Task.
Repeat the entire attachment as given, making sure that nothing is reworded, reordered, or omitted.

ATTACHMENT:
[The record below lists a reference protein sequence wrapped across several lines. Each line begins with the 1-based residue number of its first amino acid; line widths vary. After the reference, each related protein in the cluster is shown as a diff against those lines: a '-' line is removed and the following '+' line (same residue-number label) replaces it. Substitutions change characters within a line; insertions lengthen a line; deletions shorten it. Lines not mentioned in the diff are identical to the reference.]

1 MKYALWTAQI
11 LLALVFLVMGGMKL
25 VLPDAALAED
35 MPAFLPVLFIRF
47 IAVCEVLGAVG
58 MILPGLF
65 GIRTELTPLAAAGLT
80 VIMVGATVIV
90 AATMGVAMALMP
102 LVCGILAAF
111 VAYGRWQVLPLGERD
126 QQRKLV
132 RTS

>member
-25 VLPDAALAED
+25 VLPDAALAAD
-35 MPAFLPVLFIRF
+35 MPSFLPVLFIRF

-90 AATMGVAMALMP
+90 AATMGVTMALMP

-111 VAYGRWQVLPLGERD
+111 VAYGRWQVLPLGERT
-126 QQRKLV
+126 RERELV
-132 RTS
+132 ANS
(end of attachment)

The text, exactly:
[The record below lists a reference protein sequence wrapped across several lines. Each line begins with the 1-based residue number of its first amino acid; line widths vary. After the reference, each related protein in the cluster is shown as a diff against those lines: a '-' line is removed and the following '+' line (same residue-number label) replaces it. Substitutions change characters within a line; insertions lengthen a line; deletions shorten it. Lines not mentioned in the diff are identical to the reference.]

1 MKYALWTAQI
11 LLALVFLVMGGMKL
25 VLPDAALAED
35 MPAFLPVLFIRF
47 IAVCEVLGAVG
58 MILPGLF
65 GIRTELTPLAAAGLT
80 VIMVGATVIV
90 AATMGVAMALMP
102 LVCGILAAF
111 VAYGRWQVLPLGERD
126 QQRKLV
132 RTS

>member
-25 VLPDAALAED
+25 VLPDAALAAD
-35 MPAFLPVLFIRF
+35 MPSFLPVLFIRF

-90 AATMGVAMALMP
+90 AATMGVTMALMP

-111 VAYGRWQVLPLGERD
+111 VAYGRWQVLPLGERT
-126 QQRKLV
+126 RERELV
-132 RTS
+132 ANS